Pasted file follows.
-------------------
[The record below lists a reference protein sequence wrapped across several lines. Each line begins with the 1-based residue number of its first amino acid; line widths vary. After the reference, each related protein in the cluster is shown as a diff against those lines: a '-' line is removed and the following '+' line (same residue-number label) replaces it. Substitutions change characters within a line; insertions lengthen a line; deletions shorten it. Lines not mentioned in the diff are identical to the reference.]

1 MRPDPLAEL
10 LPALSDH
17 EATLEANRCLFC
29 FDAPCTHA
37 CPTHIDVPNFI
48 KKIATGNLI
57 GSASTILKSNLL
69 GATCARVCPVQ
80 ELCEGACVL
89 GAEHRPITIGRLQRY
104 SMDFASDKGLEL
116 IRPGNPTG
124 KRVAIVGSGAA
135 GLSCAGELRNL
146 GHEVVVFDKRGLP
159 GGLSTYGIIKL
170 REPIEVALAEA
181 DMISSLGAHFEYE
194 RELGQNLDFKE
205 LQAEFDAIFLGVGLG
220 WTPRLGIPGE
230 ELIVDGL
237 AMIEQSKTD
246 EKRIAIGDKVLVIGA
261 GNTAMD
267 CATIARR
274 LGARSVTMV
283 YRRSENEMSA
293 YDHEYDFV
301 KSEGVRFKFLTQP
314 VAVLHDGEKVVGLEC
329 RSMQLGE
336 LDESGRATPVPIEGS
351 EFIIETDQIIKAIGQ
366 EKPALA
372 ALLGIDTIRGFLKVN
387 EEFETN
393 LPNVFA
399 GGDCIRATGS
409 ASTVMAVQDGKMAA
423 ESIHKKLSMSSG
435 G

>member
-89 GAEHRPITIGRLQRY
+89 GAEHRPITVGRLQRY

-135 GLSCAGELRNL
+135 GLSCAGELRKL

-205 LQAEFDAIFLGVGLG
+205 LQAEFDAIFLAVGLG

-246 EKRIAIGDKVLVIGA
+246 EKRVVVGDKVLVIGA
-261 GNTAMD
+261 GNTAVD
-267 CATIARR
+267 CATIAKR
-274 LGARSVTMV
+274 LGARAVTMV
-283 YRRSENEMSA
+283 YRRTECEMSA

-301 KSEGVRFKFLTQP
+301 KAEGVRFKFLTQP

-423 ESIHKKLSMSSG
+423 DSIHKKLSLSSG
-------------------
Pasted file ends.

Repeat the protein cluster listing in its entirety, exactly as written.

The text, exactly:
[The record below lists a reference protein sequence wrapped across several lines. Each line begins with the 1-based residue number of its first amino acid; line widths vary. After the reference, each related protein in the cluster is shown as a diff against those lines: a '-' line is removed and the following '+' line (same residue-number label) replaces it. Substitutions change characters within a line; insertions lengthen a line; deletions shorten it. Lines not mentioned in the diff are identical to the reference.]

1 MRPDPLAEL
10 LPALSDH
17 EATLEANRCLFC
29 FDAPCTHA
37 CPTHIDVPNFI
48 KKIATGNLI
57 GSASTILKSNLL
69 GATCARVCPVQ
80 ELCEGACVL
89 GAEHRPITIGRLQRY
104 SMDFASDKGLEL
116 IRPGNPTG
124 KRVAIVGSGAA
135 GLSCAGELRNL
146 GHEVVVFDKRGLP
159 GGLSTYGIIKL
170 REPIEVALAEA
181 DMISSLGAHFEYE
194 RELGQNLDFKE
205 LQAEFDAIFLGVGLG
220 WTPRLGIPGE
230 ELIVDGL
237 AMIEQSKTD
246 EKRIAIGDKVLVIGA
261 GNTAMD
267 CATIARR
274 LGARSVTMV
283 YRRSENEMSA
293 YDHEYDFV
301 KSEGVRFKFLTQP
314 VAVLHDGEKVVGLEC
329 RSMQLGE
336 LDESGRATPVPIEGS
351 EFIIETDQIIKAIGQ
366 EKPALA
372 ALLGIDTIRGFLKVN
387 EEFETN
393 LPNVFA
399 GGDCIRATGS
409 ASTVMAVQDGKMAA
423 ESIHKKLSMSSG
435 G

>member
-89 GAEHRPITIGRLQRY
+89 GAEHRPITVGRLQRY

-135 GLSCAGELRNL
+135 GLSCAGELRKL

-205 LQAEFDAIFLGVGLG
+205 LQAEFDAIFLAVGLG

-246 EKRIAIGDKVLVIGA
+246 EKRVVVGDKVLVIGA
-261 GNTAMD
+261 GNTAVD
-267 CATIARR
+267 CATIAKR
-274 LGARSVTMV
+274 LGARAVTMV
-283 YRRSENEMSA
+283 YRRTECEMSA

-301 KSEGVRFKFLTQP
+301 KAEGVRFKFLTQP

-423 ESIHKKLSMSSG
+423 DSIHKKLSLSSG